The advice seems obvious—buy stocks when they’re priced lower, sell them when they’re priced higher—but it can be as difficult as walking away from the Vegas blackjack table when you’re on a winning streak. To protect your stock portfolio from above-average risk, harvest the stocks that have done well and put those gains into stocks that have underperformed. It seems counterintuitive, perhaps, but that’s the essence of rebalancing a portfolio. So if your stock’s standard deviation is 15%, and it drops more than 15% in a short span of time, it may be a good time to rebalance and buy more of that stock—because you know it’ll likely go up again.

Tip #7: Understand how market expectations work.

Stock Investing

Stock price is based not on performance but on how investors think it will do. We all hear the rags-to-riches stories of stock investing: a little-known company hits it big and thereby makes all of its stockholders rich. But notice that first qualification: the company was little-known. Too many investors fail to undetsand that the market’s expectations for a given company are built into the stock’s price, i.e., it’s not enough to invest in a company that will have above-average growth. You need to find a company that will grow more than the market expects it to. That involves doing a better analysis of a company’s future growth rates than all of the industry’s highly trained professionals—which is both difficult and unlikely.

Tip #8: Invest in well-managed companies.

While much investing canon insists, “Past performance is no guarantee of future results,” I’d argue that while not a guarantee, it’s a pretty good indicator. Companies that are managed well—by smart people with a nose for new opportunities—usually thrive and expand as prospects evolve. If a company has a reputation for consistent performance, especially when entering a new line of business, that speaks strongly to their future prospects—though the dogma is correct that it’s no guarantee. Nothing is guaranteed, so see tip #1 and make sure you’re not in a position to lose your entire savings on an investment.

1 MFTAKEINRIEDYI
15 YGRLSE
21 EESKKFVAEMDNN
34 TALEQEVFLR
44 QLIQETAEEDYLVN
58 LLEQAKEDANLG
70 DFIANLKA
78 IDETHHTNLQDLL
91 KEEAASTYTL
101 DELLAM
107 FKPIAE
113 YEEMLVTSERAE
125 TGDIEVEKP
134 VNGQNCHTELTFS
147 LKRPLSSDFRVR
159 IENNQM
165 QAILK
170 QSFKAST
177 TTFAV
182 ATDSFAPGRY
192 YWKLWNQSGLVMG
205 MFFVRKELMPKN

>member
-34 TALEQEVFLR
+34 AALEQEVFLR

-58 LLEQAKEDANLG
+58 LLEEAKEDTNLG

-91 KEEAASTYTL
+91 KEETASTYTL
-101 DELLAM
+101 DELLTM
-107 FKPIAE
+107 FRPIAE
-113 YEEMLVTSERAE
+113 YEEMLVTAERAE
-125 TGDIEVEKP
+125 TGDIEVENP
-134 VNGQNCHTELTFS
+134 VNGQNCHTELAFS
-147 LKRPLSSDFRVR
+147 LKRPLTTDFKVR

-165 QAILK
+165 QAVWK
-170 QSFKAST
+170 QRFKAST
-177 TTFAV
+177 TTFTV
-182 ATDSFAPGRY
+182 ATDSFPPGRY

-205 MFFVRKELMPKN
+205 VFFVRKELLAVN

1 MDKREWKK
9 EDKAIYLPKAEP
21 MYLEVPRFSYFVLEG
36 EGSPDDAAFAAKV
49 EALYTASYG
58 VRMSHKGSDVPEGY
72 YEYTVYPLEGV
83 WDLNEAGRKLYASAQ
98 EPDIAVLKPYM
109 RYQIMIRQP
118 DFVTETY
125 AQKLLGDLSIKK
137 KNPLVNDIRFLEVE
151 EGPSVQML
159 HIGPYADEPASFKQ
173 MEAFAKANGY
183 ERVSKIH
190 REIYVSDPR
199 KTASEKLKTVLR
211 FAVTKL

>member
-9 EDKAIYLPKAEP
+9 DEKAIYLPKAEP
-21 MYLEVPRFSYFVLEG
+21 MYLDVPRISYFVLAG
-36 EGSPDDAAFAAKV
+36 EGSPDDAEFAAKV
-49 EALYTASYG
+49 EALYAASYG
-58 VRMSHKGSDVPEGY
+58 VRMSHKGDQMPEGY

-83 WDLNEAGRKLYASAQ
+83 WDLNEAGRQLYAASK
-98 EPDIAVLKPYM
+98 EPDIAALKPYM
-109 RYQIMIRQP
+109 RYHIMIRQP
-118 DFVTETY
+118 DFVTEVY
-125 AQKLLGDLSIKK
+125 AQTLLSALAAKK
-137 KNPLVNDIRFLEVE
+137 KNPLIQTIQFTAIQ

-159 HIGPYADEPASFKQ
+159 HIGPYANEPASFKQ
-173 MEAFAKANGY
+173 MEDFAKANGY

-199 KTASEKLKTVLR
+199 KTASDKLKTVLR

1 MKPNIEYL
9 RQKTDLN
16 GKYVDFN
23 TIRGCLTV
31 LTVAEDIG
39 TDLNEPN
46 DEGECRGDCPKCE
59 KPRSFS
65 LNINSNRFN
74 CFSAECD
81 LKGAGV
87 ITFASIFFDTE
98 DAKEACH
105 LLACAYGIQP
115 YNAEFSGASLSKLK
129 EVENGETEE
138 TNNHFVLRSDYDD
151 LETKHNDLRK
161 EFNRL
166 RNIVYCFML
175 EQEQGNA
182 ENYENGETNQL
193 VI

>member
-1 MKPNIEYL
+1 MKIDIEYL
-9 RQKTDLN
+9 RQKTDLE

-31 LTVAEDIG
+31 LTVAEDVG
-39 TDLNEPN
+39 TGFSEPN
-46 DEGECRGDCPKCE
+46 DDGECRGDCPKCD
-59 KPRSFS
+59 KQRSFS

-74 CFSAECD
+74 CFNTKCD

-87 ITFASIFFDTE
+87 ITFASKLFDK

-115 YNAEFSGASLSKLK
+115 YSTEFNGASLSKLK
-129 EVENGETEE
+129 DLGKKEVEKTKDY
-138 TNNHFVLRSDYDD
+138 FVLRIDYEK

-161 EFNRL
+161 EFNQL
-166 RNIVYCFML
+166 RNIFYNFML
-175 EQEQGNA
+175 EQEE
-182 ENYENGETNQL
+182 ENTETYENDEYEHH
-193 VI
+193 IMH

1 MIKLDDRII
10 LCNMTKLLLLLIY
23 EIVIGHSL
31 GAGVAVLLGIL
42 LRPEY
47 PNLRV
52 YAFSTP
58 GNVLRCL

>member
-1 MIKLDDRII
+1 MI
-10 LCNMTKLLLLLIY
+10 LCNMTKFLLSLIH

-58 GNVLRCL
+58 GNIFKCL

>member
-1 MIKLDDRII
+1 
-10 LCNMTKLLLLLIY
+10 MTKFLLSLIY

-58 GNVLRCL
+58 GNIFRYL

Tip #9: Learn the lingo.

To be a successful investor, you have to put yourself through some amount of training. Knowing the difference between an ETF and a mutual fund, the purpose of an index, and the real meaning of risk needs to be knowledge that is at your fingertips. Good sources of self-taught investing include The Wall Street Journal, Kiplinger, Investopedia, Morningstar, and the websites of mutual-fund companies, as well as books like The Investor’s Manifesto by William Bernstein or The Elements of Investing by Burton Malkiel and Charles Ellis.

Tip #10: Get more advice.

While reading up on investment strategy is helpful, the best advice comes directly from a human being who can tailor his or her advice to your specific situation. Investment firms like Charles Schwab, Northwestern Mutual, and Garrett Planning Network have financial planners eager to work with investors of all income levels and investment experience. Don’t be afraid to ask your friends about where they get financial guidance and schedule coffee dates to ask more detailed questions about your options with a financial advisor. If you’re more of a DIYer, at least troll some online forums like Bogleheads.org, a community of investors who are more than happy to share knowledge.